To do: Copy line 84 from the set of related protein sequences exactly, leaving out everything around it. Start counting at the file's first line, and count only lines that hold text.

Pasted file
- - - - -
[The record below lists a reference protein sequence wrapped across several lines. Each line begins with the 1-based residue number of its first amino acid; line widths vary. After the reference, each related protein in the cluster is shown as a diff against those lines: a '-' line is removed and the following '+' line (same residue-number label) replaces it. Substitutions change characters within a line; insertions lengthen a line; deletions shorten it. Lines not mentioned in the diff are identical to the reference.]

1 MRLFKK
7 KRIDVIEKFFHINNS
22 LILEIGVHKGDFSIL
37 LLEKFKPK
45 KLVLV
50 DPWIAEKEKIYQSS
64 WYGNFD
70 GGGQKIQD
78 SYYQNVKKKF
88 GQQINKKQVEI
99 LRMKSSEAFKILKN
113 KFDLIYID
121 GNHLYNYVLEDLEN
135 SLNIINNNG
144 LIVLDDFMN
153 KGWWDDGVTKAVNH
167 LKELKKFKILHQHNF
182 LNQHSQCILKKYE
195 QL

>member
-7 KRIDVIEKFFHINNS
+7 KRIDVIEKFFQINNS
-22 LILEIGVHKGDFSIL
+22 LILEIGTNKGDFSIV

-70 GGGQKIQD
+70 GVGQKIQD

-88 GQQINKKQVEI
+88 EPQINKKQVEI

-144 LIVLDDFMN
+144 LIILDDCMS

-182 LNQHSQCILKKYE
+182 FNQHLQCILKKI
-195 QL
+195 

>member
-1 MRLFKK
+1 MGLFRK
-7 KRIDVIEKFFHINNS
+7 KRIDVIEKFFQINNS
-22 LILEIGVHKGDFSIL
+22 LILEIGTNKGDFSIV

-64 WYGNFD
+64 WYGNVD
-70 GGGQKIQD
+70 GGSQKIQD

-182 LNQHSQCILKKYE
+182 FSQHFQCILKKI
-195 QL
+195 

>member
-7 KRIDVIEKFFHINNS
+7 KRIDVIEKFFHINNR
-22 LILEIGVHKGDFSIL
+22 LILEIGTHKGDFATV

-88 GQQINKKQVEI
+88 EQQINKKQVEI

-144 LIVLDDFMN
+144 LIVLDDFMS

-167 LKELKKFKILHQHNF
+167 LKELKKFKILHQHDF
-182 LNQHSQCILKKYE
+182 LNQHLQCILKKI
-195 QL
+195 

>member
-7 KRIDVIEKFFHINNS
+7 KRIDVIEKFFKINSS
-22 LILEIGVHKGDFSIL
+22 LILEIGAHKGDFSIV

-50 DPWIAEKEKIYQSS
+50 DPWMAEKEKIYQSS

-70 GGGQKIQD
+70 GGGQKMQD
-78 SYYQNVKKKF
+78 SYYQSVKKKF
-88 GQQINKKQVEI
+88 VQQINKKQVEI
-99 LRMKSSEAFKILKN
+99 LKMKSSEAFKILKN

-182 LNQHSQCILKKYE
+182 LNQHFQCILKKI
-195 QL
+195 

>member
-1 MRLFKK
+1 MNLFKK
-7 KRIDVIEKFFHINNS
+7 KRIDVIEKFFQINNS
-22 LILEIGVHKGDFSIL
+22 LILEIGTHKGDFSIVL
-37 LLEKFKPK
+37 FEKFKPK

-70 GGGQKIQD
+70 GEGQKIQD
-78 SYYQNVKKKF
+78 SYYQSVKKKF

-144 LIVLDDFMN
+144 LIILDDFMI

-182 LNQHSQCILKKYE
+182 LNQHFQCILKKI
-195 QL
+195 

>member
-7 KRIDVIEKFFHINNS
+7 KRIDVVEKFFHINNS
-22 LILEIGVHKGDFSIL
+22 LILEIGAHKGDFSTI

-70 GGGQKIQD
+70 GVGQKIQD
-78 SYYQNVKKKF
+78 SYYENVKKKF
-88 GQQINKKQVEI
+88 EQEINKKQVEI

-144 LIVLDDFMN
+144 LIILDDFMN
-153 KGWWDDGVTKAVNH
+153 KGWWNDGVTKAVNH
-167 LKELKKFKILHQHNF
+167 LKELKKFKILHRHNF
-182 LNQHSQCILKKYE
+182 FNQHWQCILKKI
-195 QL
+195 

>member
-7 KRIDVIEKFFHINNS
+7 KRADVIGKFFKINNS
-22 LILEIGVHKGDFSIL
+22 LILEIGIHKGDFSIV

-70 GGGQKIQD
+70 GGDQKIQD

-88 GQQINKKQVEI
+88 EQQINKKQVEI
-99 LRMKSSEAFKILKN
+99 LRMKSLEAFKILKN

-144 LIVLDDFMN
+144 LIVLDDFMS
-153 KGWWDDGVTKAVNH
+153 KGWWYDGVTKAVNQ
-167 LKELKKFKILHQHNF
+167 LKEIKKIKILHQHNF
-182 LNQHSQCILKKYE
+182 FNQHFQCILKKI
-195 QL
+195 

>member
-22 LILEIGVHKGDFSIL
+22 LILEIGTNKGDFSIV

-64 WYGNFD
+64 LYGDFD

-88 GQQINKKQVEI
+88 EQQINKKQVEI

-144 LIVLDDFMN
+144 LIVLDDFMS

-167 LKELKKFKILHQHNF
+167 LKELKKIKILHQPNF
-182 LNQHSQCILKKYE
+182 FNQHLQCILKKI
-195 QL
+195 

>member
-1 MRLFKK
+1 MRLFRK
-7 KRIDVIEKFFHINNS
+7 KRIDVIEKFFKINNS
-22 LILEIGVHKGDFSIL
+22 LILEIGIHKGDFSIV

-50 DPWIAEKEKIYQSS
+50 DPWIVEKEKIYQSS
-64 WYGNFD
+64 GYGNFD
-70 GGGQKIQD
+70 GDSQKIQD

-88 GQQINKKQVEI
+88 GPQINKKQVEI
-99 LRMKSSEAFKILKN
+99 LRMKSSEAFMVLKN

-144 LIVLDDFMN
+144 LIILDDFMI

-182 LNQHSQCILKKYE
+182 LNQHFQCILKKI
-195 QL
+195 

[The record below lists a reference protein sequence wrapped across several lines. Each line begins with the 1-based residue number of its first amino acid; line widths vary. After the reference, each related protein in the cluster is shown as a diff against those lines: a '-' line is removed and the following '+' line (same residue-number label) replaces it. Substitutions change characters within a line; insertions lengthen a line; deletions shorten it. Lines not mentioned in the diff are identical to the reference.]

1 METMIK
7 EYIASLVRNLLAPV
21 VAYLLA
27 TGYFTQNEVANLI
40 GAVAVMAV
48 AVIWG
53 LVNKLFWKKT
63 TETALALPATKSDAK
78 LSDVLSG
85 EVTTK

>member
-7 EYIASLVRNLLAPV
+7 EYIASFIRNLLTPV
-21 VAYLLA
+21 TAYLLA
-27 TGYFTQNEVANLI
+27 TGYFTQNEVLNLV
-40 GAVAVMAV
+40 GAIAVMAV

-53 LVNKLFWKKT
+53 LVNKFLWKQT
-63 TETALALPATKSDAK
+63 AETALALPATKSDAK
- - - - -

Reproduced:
+195 